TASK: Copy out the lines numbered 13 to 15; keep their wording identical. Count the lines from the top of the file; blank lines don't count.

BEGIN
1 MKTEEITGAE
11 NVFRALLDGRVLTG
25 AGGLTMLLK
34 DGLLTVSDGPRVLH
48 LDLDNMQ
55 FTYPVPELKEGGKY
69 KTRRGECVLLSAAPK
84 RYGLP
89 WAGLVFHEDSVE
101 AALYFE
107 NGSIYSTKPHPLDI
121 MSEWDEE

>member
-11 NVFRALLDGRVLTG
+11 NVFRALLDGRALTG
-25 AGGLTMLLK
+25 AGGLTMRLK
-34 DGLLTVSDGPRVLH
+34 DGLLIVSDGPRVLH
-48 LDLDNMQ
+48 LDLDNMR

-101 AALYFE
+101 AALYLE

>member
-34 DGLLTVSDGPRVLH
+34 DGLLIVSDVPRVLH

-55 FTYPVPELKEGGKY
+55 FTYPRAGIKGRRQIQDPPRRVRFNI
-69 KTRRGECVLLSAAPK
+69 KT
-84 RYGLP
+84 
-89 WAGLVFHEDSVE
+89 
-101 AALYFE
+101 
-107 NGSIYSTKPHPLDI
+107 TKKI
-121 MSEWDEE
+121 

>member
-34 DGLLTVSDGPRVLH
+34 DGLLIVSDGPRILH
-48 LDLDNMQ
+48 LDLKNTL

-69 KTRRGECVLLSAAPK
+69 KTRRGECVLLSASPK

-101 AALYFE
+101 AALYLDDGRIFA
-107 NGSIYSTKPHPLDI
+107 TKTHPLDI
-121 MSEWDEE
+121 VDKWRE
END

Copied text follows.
>member
-11 NVFRALLDGRVLTG
+11 NVFRALLDGRALTG